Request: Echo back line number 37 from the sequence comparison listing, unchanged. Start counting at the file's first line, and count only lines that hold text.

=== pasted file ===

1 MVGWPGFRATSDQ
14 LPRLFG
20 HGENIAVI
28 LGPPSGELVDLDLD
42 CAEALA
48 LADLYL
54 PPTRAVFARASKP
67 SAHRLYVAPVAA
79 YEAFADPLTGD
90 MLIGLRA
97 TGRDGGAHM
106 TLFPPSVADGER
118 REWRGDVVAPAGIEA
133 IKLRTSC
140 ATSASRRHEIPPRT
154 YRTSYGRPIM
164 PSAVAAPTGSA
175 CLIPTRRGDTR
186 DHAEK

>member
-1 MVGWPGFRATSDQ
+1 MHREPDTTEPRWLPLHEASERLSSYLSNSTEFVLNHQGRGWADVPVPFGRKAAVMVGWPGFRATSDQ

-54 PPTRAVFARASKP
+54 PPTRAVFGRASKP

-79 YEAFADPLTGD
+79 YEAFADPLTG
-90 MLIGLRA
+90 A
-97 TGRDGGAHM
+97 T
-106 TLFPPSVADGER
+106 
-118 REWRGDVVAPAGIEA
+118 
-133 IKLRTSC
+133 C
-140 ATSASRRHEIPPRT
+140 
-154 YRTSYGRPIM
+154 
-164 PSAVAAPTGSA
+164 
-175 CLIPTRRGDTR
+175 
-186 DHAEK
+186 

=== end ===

-140 ATSASRRHEIPPRT